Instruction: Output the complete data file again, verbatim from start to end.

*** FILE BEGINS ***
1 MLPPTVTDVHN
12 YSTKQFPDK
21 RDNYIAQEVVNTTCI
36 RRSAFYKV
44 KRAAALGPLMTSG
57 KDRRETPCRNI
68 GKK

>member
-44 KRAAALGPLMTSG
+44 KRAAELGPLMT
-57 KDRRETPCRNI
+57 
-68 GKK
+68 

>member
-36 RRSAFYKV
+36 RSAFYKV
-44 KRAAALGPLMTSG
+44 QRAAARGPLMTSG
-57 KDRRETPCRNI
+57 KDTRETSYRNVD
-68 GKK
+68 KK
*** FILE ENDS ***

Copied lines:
1 MLPPTVTDVHN
12 YSTKQFPDK
21 RDNYIAQEVVNTTCI
36 RRSAFYKV
44 KRAAALGPLMTSG
57 KDRRETPCRNI
68 GKK

>member
-44 KRAAALGPLMTSG
+44 KRAAELGPLMT
-57 KDRRETPCRNI
+57 
-68 GKK
+68 

>member
-36 RRSAFYKV
+36 RSAFYKV
-44 KRAAALGPLMTSG
+44 QRAAARGPLMTSG
-57 KDRRETPCRNI
+57 KDTRETSYRNVD
-68 GKK
+68 KK